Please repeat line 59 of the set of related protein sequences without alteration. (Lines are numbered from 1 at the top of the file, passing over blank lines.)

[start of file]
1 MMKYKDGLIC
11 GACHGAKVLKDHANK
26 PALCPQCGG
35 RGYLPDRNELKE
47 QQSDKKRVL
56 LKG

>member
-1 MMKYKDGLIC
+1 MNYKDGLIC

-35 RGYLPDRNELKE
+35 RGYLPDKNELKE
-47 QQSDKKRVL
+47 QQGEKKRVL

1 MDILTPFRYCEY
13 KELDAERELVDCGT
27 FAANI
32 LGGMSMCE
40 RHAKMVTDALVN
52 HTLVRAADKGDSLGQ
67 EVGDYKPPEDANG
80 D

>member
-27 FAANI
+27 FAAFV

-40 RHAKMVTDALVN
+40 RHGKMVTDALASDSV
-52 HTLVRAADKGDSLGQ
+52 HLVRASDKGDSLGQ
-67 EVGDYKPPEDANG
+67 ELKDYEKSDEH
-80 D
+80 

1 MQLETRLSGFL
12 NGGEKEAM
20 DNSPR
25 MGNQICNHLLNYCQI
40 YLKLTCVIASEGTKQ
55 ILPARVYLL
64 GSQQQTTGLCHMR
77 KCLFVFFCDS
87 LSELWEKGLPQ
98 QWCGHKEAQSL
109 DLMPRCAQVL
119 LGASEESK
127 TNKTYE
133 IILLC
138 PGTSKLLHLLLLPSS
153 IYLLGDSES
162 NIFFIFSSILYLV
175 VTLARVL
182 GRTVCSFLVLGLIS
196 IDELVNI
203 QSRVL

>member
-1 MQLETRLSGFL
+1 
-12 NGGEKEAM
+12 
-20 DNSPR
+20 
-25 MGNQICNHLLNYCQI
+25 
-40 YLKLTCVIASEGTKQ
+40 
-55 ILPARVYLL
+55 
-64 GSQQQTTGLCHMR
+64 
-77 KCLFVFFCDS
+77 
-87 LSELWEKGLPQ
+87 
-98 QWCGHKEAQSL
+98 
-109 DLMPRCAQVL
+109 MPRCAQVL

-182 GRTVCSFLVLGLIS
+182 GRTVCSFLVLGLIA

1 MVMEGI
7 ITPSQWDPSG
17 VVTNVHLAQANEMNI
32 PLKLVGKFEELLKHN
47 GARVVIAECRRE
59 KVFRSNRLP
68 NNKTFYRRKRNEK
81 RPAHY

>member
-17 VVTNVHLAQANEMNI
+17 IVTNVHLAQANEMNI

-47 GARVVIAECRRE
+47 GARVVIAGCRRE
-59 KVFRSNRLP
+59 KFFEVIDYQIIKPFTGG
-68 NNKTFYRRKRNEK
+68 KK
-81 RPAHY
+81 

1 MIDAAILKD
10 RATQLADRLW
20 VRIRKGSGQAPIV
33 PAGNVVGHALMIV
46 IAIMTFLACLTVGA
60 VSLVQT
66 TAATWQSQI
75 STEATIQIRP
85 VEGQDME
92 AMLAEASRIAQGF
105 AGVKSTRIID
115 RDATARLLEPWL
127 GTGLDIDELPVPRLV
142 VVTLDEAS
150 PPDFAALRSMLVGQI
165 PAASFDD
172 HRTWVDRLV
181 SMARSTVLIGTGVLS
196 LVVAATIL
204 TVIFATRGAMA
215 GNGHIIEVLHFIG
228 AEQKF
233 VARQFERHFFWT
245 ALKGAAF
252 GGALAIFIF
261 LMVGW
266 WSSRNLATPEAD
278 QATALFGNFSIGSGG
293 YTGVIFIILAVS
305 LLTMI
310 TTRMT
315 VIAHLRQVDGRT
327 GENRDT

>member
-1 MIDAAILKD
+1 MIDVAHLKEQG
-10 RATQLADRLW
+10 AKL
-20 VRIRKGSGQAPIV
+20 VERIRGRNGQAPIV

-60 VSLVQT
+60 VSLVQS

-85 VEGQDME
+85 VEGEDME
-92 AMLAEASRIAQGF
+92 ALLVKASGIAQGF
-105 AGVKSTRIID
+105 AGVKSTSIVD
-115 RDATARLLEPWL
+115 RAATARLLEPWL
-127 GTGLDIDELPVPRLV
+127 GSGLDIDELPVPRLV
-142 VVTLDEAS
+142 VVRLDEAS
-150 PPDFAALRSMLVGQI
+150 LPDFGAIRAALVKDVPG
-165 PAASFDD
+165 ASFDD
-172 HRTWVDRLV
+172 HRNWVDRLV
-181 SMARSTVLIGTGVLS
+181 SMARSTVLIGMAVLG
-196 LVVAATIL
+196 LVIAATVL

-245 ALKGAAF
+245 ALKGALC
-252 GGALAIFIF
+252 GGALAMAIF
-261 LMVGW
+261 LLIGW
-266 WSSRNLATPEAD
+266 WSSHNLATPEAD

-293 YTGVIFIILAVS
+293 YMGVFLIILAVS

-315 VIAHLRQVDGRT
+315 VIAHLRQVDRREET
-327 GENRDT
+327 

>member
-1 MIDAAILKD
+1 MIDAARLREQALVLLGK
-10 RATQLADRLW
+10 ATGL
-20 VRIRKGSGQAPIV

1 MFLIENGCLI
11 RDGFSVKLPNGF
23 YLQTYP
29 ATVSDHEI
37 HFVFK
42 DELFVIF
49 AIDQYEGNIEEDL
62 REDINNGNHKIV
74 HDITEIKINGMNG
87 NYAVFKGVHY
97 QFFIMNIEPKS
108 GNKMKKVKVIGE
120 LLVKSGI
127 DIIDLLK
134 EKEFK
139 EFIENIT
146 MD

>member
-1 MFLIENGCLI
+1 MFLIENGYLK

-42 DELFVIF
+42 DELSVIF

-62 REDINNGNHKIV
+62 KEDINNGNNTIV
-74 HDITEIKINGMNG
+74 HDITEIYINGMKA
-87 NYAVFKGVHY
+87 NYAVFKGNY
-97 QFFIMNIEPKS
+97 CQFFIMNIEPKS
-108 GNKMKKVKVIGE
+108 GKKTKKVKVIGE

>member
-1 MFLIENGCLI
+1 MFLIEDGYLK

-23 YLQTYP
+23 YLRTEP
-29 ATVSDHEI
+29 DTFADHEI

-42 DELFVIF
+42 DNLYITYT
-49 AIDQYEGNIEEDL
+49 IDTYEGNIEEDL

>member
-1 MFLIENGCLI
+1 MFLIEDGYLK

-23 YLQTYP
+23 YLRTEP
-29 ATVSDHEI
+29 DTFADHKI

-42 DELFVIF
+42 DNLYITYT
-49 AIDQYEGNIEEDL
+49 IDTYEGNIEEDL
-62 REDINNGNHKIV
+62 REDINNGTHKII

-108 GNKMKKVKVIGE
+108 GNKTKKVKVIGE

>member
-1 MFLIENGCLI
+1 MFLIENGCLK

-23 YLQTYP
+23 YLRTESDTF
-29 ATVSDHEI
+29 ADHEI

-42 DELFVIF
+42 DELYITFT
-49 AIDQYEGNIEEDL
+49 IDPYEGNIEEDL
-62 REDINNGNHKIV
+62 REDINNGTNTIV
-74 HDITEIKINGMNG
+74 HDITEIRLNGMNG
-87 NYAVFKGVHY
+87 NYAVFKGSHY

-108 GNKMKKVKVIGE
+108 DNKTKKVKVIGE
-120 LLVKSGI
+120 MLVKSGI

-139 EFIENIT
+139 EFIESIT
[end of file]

-20 DNSPR